What Will Recruiting Look Like in 2029
NOTE: This is an updated version of an article I wrote in January and published on LinkedIn. I have not added any links this week. I would really enjoy your thoughts, comments, and additions to this article via email at email@example.com
We all know that recruiting will not look like it does now in ten years. But what will it be like? Which skills will be useful and which ones will be obsolete? After several generations of more powerful machine learning tools and neural networks are developed, computers will be able to speak at a level where humans cannot tell if they are speaking to a machine or a human. They will have vastly increased knowledge of human social behavior after years spent analyzing social media and online interaction. They will have analyzed vast amounts of data and be highly skilled in narrow areas of expertise. Their power will be integrated into programs and apps, guiding the user at each step. While human judgement will still be valued and necessary, many of the other traditional duties of the recruiting profession will likely be replaced with automated tools.
Scenarios are useful tools for thinking out of the box, for challenging us to think about what possible things might happen so that we can prepare for any eventuality. Some scenarios are very “out there” and may never be reality. But by thinking of these wild possibilities we shed light on what elements of the them could happen and what we would do if they did.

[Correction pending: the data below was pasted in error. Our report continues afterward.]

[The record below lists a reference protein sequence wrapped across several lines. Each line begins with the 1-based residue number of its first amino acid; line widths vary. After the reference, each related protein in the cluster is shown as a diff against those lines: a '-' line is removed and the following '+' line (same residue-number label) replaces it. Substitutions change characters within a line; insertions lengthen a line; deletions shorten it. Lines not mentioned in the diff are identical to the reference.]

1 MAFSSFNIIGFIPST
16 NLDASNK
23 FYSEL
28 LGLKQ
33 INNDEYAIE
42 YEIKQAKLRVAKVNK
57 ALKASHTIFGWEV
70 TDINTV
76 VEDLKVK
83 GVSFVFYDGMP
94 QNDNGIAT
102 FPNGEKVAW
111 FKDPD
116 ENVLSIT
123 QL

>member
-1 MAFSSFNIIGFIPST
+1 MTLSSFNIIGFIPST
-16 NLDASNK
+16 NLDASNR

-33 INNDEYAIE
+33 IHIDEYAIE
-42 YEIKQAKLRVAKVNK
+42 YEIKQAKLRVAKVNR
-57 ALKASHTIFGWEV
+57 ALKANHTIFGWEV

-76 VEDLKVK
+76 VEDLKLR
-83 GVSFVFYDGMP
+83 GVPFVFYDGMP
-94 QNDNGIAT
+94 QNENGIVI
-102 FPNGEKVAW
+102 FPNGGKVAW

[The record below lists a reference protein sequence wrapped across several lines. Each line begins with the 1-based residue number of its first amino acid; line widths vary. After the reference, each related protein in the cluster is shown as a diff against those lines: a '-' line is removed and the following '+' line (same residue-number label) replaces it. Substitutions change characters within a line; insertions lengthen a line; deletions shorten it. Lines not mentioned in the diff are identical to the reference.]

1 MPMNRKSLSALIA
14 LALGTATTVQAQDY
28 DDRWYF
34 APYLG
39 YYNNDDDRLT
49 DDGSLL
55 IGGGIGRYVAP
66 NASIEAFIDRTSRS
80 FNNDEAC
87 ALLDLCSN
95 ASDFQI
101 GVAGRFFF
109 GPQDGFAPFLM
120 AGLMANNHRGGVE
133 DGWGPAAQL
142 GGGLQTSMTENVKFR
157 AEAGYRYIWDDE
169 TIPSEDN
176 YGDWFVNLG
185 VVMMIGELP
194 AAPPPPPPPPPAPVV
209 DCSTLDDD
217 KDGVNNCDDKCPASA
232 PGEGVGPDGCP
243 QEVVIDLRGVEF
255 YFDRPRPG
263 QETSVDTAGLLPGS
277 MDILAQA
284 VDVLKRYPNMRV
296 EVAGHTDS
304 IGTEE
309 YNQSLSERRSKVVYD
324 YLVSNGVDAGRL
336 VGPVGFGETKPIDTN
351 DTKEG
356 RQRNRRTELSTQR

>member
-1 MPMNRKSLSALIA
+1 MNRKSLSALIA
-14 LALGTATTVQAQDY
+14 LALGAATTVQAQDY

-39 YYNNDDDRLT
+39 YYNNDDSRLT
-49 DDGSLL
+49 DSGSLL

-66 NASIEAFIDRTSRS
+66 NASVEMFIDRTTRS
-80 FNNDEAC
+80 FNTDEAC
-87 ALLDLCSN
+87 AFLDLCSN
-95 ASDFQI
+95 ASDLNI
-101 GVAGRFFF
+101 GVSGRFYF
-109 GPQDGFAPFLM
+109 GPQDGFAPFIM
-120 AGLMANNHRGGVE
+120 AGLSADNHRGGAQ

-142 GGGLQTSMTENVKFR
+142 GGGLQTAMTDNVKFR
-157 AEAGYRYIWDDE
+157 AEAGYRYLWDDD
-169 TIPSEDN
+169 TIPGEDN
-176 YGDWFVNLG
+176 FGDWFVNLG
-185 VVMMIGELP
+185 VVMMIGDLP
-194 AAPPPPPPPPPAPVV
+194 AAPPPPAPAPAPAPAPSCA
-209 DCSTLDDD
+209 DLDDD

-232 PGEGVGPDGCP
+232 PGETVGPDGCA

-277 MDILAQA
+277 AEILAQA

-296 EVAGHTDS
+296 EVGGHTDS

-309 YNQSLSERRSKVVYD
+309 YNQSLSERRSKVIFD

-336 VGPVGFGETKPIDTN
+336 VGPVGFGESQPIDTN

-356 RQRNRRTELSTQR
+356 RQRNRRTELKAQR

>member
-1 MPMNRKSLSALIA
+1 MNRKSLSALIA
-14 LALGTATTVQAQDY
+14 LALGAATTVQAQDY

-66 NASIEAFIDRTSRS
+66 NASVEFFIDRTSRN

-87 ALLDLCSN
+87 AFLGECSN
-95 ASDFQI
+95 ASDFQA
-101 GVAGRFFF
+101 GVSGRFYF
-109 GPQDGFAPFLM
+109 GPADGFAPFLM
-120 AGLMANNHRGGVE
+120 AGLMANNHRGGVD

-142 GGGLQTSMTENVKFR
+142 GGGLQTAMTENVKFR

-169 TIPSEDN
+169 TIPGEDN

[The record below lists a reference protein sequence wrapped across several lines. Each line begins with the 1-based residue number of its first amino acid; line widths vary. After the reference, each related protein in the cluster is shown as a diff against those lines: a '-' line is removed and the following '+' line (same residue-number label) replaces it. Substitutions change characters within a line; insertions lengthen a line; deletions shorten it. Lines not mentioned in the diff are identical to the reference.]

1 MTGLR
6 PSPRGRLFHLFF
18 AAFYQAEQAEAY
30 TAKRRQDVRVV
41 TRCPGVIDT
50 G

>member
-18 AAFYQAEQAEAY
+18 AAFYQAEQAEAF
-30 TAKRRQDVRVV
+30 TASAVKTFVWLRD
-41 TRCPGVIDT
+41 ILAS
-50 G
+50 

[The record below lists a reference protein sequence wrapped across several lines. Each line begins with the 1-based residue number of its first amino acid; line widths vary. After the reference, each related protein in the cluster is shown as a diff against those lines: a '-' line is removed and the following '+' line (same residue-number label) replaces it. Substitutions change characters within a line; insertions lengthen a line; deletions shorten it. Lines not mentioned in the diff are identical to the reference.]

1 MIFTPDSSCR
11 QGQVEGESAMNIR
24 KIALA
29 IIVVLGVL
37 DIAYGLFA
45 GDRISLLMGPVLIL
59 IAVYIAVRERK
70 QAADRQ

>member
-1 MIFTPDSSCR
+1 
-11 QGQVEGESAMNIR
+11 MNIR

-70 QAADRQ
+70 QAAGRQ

The real value of scenarios is helping us make contingency plans and helping us psychologically come to grips with an emerging future.
I have sketched out four scenarios for recruiting in 2029. What do you think? Which one is most likely to happen? How do you react to these? How would you change your behavior if any of them were to come true? Please leave your comments, vote for the most likely one, and leave your ideas for other scenarios.
Scenario 1: The highly nautomated function: Computers, artificial intelligence, machine learning and blockchain will have automated recruiting and made its data secure. Hiring managers will have access to powerful apps that will do everything from creating job requirements to finding, screening, assessing and recommending candidates as well as an appropriate salary. Chatbots will communicate with candidates and, by using personality screening, engage them in ways guaranteed to interest them. With access to corporate data, strategic plans and other business data, these automated systems would offer advice on decide positions should be permanent, contracted, or part-time.
Candidates would have access to automated tools that locate potential opening for them, pre-assess them for those positions using the candidate’s social media profiles and through self- assessments. Apps will analyze corporate financial data and let a candidate know if a firm is likely to be financially stable and what the future of the industry it is in looks like. Chatbots will match personal and career aspirations to the position.